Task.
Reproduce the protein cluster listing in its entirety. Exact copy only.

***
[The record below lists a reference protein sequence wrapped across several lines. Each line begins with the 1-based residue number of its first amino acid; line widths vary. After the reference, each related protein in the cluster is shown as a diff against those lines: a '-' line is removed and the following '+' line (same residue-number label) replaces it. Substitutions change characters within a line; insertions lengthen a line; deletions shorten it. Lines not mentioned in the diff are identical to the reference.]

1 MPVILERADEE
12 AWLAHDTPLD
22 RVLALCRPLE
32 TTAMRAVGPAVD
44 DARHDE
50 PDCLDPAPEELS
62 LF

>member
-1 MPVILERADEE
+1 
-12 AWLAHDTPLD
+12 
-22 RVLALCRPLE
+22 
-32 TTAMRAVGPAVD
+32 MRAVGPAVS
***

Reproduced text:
[The record below lists a reference protein sequence wrapped across several lines. Each line begins with the 1-based residue number of its first amino acid; line widths vary. After the reference, each related protein in the cluster is shown as a diff against those lines: a '-' line is removed and the following '+' line (same residue-number label) replaces it. Substitutions change characters within a line; insertions lengthen a line; deletions shorten it. Lines not mentioned in the diff are identical to the reference.]

1 MPVILERADEE
12 AWLAHDTPLD
22 RVLALCRPLE
32 TTAMRAVGPAVD
44 DARHDE
50 PDCLDPAPEELS
62 LF

>member
-1 MPVILERADEE
+1 
-12 AWLAHDTPLD
+12 
-22 RVLALCRPLE
+22 
-32 TTAMRAVGPAVD
+32 MRAVGPAVS